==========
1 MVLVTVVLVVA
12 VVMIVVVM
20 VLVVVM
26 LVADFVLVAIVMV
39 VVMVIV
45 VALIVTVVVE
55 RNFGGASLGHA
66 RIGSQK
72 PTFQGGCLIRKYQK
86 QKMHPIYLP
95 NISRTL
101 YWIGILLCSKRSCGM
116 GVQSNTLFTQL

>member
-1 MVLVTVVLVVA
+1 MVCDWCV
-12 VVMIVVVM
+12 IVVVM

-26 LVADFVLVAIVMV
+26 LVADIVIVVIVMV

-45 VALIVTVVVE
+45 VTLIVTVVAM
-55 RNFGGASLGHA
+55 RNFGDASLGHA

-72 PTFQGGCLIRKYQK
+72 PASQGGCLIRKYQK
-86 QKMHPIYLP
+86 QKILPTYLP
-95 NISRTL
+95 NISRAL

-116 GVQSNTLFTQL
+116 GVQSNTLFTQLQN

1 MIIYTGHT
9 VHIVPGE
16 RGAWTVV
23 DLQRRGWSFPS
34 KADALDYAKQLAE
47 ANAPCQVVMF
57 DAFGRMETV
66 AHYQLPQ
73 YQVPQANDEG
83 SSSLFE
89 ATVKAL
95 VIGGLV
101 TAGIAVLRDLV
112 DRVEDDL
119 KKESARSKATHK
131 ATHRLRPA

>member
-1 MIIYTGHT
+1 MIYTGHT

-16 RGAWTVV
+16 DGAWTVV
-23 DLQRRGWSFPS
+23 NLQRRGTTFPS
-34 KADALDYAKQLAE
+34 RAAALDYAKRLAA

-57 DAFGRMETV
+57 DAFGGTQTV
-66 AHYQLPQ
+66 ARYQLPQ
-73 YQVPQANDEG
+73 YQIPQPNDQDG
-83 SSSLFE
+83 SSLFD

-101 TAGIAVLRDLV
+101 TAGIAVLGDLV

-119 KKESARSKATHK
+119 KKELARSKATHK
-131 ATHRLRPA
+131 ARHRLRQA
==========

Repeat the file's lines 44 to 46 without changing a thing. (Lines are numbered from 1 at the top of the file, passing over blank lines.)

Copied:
95 VIGGLV
101 TAGIAVLRDLV
112 DRVEDDL